As a manager for a telecommunications company, every day I challenge my sales team with the same question.
What are you doing to make a difference with the prospects you reach out to? What did you do to show a prospect we are a different type of telecommunications company-one that truly cares about the client, and is not all about making the quick sale?
Competition is fierce in today’s environment, not just in any specific industry, but everywhere you look. Last time I looked there were 17 lemonade stands on my block, each one vying for my business (kids these days are way smarter than when I was their age, 30 years ago…). Some offered a souvenir cup, which was a great idea, if they hadn’t been a collection of souvenir cups from Mazzio’s Pizza, Dickey’s Bar-B-Que, Fuzzy’s Tacos and a faded Six Flags cup from 1994. Other lemonade stand owners have introduced a frequent buyer program, where if you purchase 10 cups of water with a trace of lemonade and a 4 lb bag of sugar (PER CUP) at $1.00 per cup, you get a 50% off your 11th cup. So if I’m doing the math right, if I spend $1.00 for lemonade that comes in an 8oz cup, I am spending $10.00 for about 80oz of lemonade, when I can make a short trip to Sonic between the hours of 2-4 and pick up a 44oz beverage for $1.50. I can either spend $10 for 80oz, or I can spend $3 for 88oz.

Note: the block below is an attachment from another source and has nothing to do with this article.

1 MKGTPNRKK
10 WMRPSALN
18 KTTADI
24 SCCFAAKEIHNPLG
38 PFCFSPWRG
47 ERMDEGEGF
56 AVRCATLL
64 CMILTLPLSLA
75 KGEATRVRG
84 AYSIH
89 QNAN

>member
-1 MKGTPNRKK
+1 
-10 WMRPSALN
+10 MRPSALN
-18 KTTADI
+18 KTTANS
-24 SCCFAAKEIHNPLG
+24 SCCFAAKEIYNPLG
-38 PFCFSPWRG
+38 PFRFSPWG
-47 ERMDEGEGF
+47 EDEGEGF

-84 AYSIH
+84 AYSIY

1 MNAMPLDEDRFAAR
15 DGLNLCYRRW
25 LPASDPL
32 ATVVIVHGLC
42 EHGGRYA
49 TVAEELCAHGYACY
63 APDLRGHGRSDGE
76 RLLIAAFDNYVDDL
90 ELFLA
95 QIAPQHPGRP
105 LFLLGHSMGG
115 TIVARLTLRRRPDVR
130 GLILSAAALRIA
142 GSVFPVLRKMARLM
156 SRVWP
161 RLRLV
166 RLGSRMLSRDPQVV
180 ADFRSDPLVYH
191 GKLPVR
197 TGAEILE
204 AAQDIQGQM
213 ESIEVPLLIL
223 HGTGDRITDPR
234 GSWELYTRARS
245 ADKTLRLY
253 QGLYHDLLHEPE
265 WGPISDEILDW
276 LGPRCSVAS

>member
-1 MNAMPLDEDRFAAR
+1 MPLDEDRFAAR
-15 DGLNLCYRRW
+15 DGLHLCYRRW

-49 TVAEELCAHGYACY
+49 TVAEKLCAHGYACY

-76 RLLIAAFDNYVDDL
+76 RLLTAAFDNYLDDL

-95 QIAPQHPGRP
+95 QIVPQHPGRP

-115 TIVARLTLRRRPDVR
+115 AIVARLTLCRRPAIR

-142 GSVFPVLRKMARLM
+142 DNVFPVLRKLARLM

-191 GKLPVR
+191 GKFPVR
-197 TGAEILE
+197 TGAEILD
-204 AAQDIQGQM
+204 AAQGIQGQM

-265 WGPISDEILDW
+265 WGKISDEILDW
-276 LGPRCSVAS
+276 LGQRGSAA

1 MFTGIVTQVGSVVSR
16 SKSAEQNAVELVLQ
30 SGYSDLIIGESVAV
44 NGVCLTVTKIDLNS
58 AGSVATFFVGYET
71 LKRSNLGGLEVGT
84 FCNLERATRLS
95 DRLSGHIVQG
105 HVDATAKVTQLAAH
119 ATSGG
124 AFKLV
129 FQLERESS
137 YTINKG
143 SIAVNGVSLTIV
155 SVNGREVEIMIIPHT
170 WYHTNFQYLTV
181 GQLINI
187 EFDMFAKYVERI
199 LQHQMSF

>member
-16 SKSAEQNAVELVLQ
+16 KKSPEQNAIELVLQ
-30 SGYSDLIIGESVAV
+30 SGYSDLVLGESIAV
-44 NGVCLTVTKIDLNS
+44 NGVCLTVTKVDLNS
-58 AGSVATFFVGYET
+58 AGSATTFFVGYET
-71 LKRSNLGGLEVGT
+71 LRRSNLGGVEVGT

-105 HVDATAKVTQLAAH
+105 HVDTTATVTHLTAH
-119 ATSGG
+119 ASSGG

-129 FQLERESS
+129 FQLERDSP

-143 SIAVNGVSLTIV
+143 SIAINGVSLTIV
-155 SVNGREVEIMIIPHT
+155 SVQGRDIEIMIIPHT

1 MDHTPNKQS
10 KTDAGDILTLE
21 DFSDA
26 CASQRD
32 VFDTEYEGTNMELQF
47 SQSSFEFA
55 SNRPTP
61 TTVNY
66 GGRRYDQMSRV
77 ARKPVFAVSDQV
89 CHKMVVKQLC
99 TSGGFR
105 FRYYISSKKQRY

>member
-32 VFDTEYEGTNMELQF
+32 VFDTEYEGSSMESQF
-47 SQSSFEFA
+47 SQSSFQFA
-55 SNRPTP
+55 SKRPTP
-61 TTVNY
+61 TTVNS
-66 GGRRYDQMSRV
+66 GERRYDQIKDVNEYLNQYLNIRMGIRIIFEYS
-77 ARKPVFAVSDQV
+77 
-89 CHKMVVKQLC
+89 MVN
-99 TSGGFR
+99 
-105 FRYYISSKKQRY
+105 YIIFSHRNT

Wait. There is a huge difference.
The $1.50 I spend for a “44 oz” drink at Sonic comes piled with about 40oz of ice, which means that I am spending $1.50 for 4oz of drink, when I can go down to what appears to be the food truck lot of lemonade stands and pick up a true, dedicated 8oz cup of homemade lemonade for just a buck, while I go to a major corporate chain and get what appears to be a great deal of lemonade, but in reality I am sharing those 8oz of lemonade with another person. If I wanted to get 80oz of lemonade from Sonic, I would have to spend $30, 10X more than what I would spend at the lemonade stand! Let me say that I absolutely love Sonic, I frequent their happy hour more often than I care to admit.
So here’s the thing.
Just because you think you are getting a good deal doesn’t mean you always are. Both of my parents were born in Puerto Rico (I was born in New Jersey and headed to Texas before I even was coherent enough to give directions), and in Puerto Rico there is a saying “Lo barato te sale caro.” Roughly translated that means that spending a little often times costs you more in the long run.
As you consider making any change with your communication network, it is very important to take your time, and more importantly, do not make your decision based on the bottom dollar. Because if you do, remember that lo barato te sale caro.
And here is my little hook, if you share this post I will mail you a 2GB thumb drive, compliments of 1stel. I just have a small quantity available, so be sure to share it now!
Jorge Velez- 1stel Inside Sales Manager